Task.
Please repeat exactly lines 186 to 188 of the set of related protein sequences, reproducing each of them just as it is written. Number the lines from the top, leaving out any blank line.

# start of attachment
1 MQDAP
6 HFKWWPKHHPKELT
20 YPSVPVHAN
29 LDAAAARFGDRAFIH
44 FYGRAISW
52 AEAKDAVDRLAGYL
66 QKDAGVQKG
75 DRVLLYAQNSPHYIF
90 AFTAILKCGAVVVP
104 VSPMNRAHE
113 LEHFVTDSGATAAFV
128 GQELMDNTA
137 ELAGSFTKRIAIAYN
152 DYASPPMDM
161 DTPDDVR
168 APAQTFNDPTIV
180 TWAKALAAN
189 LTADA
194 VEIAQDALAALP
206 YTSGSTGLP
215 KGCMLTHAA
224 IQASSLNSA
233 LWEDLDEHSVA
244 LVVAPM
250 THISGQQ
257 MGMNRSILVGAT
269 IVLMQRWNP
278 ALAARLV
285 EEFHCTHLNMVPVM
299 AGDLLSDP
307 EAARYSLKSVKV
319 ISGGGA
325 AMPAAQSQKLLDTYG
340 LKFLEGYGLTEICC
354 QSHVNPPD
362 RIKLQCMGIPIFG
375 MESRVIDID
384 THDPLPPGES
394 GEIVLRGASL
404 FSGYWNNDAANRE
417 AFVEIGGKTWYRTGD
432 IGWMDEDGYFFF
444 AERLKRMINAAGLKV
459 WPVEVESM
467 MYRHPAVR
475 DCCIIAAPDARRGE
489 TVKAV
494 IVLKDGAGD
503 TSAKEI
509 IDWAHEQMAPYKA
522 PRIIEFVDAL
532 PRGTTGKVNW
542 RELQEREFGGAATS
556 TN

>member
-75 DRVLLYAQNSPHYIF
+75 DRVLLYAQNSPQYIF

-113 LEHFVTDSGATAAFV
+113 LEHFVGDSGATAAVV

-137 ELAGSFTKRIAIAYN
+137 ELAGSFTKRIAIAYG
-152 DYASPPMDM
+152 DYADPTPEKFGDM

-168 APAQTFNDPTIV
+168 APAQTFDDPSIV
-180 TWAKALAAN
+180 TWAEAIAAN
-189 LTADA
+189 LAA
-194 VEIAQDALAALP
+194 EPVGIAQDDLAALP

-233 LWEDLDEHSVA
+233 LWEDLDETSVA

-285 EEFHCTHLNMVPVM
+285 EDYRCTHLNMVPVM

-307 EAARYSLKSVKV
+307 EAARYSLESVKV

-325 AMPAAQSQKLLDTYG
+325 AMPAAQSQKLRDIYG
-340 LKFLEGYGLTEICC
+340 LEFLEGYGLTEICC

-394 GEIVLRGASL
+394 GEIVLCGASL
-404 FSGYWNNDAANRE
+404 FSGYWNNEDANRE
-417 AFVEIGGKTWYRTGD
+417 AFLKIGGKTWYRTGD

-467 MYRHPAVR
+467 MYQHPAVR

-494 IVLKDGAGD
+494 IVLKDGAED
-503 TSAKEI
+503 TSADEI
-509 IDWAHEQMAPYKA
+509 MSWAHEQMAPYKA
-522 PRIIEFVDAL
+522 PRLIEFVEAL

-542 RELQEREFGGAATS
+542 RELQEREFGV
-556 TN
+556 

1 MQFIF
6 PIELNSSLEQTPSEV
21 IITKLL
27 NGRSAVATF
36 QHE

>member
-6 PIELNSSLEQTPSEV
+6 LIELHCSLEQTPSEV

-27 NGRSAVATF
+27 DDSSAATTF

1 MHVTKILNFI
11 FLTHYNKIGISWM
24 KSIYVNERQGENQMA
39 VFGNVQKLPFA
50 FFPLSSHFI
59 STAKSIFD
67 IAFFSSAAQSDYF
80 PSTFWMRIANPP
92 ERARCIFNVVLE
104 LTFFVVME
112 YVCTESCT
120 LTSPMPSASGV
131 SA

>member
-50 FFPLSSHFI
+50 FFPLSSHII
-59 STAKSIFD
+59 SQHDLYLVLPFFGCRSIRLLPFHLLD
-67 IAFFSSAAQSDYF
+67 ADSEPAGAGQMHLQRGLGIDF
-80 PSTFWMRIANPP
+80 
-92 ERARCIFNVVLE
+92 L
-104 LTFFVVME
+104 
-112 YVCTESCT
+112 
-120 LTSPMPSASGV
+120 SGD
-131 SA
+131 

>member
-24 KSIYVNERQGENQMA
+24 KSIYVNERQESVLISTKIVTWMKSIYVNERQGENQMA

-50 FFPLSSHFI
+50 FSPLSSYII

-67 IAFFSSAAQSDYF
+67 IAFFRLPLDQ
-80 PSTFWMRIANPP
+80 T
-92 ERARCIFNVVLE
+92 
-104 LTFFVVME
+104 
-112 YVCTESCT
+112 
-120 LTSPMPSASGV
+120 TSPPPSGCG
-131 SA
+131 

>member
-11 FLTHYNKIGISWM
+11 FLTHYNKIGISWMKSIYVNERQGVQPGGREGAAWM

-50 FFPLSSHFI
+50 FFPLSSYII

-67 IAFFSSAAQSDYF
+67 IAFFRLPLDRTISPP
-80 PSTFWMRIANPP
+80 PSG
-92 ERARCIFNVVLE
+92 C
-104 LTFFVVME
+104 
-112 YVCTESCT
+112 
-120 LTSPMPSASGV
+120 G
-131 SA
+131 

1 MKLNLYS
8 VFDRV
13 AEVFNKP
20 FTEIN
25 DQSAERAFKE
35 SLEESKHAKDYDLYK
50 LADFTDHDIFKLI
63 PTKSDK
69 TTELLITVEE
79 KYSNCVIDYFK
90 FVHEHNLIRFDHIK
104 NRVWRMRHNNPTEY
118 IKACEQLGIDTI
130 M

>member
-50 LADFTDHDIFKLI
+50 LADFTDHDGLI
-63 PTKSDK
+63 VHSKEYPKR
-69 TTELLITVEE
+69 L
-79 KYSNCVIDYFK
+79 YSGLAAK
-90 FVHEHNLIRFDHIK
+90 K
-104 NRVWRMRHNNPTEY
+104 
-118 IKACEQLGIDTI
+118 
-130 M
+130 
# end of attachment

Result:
25 DQSAERAFKE
35 SLEESKHAKDYDLYK
50 LADFTDHDIFKLI